A View from Silicon Valley: Elizabeth Warren, Breaking Up Big Tech, and Complications

A View from Silicon Valley: Elizabeth Warren, Breaking Up Big Tech, and Complications

On March 8, Elizabeth Warren wrote a persuasive piece on Medium making the case that large tech companies like Google, Facebook and Amazon are too big and should be broken up. A day later, Sen. Warren confirmed that Apple would also be on the chopping block.

Elizabeth Warren is a fierce advocate for consumers, and no one can deny the underlying theme for her proposal: tech companies, like other conglomerates, are too big, exploit their market power for anti-competitive purposes too often, and ignore privacy concerns too often. Nevertheless, Warren’s policy is well-thought out, and it deserves some well-thought out scrutiny.

Here is Warren would do, legislatively: companies that provide an online platform for sale of other items, whether physical or digital, would be known as platform companies. In addition to providing fair and nondiscriminatory terms to sellers, platform companies that have more than $25 billion in global revenue would not be allowed to sell their own products on the platforms they own. Smaller companies would still be subject to the fairness and nondiscrimination doctrine, but would not be barred from selling their own products on their own platforms. Then, administratively, a Warren administration would unwind acquisitions of products that compete with their own products.

The idea here is that it shouldn’t be possible for Amazon, which has all the sales data, to run a profitable seller out of the market by providing their own alternative to that product, and by maybe even promoting it over the other popular product. It shouldn’t be possible for Facebook to buy up WhatsApp or Instagram, products that would otherwise give it a run for its money. Google shouldn’t be able to promote its own rating system over Yelp on its search platform. Platforms have all the data of what’s selling and what’s not, how people are reacting to products and services, and therefore have an unfair advantage knowing just what to make on their own.

Seems like a proper remedy.

Perhaps, but let’s consider certain analogies. Are online businesses and tech companies the only ones that can count as a “platform”? Certainly all retailers - online and brick and mortar - are platforms. The storefront - whether Amazon’s landing page or Costco’s shelves - carry products. The platform company, Amazon or Costco, knows what’s selling and for how much. So it begs the question, what is the justification for allowing more traditional retailers to carry store brand products to compete with other sellers on their shelves?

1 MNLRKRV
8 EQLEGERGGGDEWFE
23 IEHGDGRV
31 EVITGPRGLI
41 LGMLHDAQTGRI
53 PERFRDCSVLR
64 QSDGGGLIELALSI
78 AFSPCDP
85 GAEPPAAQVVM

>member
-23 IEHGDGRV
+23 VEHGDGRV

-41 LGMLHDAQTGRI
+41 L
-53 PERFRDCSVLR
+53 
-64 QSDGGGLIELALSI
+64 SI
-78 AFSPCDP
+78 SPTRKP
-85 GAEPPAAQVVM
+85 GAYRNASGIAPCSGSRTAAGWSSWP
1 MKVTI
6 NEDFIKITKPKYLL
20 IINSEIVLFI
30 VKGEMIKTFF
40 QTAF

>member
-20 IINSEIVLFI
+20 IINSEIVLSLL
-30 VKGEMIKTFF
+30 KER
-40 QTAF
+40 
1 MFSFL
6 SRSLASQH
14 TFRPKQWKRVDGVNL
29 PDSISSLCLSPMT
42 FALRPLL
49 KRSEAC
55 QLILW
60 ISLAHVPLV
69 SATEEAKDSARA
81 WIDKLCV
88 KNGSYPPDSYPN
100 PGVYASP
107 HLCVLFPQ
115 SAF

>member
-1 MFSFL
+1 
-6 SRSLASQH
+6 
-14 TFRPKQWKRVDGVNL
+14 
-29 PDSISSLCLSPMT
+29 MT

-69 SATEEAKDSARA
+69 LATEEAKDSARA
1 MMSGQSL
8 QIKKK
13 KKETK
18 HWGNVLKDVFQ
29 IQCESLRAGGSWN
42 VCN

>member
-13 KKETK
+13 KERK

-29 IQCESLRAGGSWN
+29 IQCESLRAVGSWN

Consider this. Costco has an annual revenue of nearly $150 billion, carries products from hundreds of manufacturers, including its own popular Kirkland brand. Target’s revenue is $75 billion per year, and products with Target’s store brand, Up & Up, sells alongside products from competing brands. And who can forget the elephant in the room, Walmart, with $500 billion in annual revenue and it sells products from a whole bunch of private label, Walmart-owned brands, including Great Value grocery items and Special Kitty catfood.

What’s funny about this is that store brand products almost always outcompete their brand name brethren when it comes to price. Yet, these cheaper products do not seem to have driven all the competing namebrands out.

Amazon’s annual revenue, at $230 billion, falls somewhere between Walmart and Costco. Walmart has bought up both traditional and online retailers, like Shoebuy and Jet.com. It is difficult to imagine why there should be one set of rules for Amazon and Google in so far as they provide a platform, and another set for Walmart and Costco.

And it’s not as though traditional retailers have not been caught lax in their data security. Any one remember the Target data breach?

The point is, is the tech industry being singled out, and if so, why? On the flip side, should the same standard be enforced against the likes of Walmart, Target and Costco even if it comes at the cost of consumers losing less expensive, good quality merchandise?

I don’t know the answers to those questions. But these are valid questions. I hope, and knowing the policy-wonkishness of Warren, expect the Warren campaign to answer these questions.



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